WER
Universal // R // $19.98 // September 23, 2014
Review by Jeremy Biltz | posted November 11, 2014
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R E V I E W S
Graphical Version
The Movie:
Most werewolf movies are firmly planted in a world of fantasy. Curses and gypsies and ancient poems "explain" the lycanthropic phenomenon. But what would a werewolf movie based in science look like? And what if that was crossed with a police procedural type story? It would probably look a lot like Wer, a movie that tries very hard, but doesn't fire on all cylinders.

The film is told in a mixed found footage and straight narrative, shot shaky cam style, and it opens in rural France with a horrific attack on a young family, with the father and young son being killed outright, and the mother grievously wounded. Hulking Talan Gwynek (Brian Scott O'Connor) is soon arrested for the crime, his large size and the dense hair covering his body matching the brief description from the only living victim. Kate Moore (A.J. Cook), an idealistic young attorney, steps in to defend him, believing him to be wrongfully accused. She is assisted by an expert on animal attacks, and her former lover, Gavin (Simon Quaterman) and computer expert Eric (Vik Sahay). Together they try to figure out what is really going on, which may involve dodgy land deals, murder, and obscure diseases.

Gavin believes that Talan suffers from porphyria, and would have been too weak to have committed the vicious attack, and this is the main line of their proposed defense. Of course, things don't go quite as planned, not least because the detective in charge of the investigation, Klaus Pistor (Sebastian Roche) may have reasons of his own for Talan being convicted of the crime.

The central question of the film becomes whether Talan really is a werewolf, and if so what exactly that means. In theory this sounds like a very interesting approach to the werewolf genre, but in practice it's a bit dull and plodding. Make no mistake, the production is of high quality, the effects quite good, and the performances superb. O'Connor gives off a quiet menace, and a sense of barely restrained violence whenever he is on the screen, and Cook plays the perky and hard driving attorney to perfection. But not enough seems to happen. The reveals aren't exciting or unexpected, and the scares are too minor and spaced too far apart to keep up the appropriate atmosphere for the film to work.

There are a number of decent jump scares, and some exciting sequences, such as when Talan freaks out during his medical examination, and these are all well executed. Even the CG blood splatter was good enough to not take the viewer out of the moment. But these individual sequences and scares aren't well connected, and are separated by boring relationship drama, or dreary research, or just slow moving whatever. And the climactic battle between Talan and another character, which I won't name to avoid spoilers, isn't particularly climactic. Wer has a lot going for it, but can't manage to pull it together into a coherent and enjoyable whole. Rent it.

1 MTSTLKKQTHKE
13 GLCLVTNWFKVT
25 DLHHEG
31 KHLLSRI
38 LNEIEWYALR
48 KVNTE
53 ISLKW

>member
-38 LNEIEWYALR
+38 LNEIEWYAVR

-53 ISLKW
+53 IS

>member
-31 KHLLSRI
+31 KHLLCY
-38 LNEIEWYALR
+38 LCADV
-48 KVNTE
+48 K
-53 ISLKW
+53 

The DVD

Video:
The video is 1.78:1 widescreen, and looks good. A lot of the film is either home video or faux news footage, etc., so the lower quality there is to be expected. For the straight film portions, it looks good enough, with deep shadows and rich colors, and no real grain or other problem. The constantly shaky camera is annoying, but not disastrously so.

Sound:
Audio is Dolby digital 5.1 channel, and sounds pretty good. There are a lot of half heard footfalls, soft rustling, etc. in the film, and they come off very well. Spanish, English and French subtitles are included, but no alternate language tracks.

Extras:
The only extras included are previews for Wish I Was Here, The Green Inferno, Kill the Messenger and The Signal.

Final Thoughts:
Wer is a good looking film, with great effects, particularly the corpses that are seen in a morgue in close to full light, and still manage to be impressive. The performances are good, and the concept is intriguing. But it can't quite pull together. The story, though the film only runs to just over ninety minutes, drags, only sporadically punctuated with action or scares or cool set pieces. It's a great effort and well executed technically, but ultimately less than satisfying.



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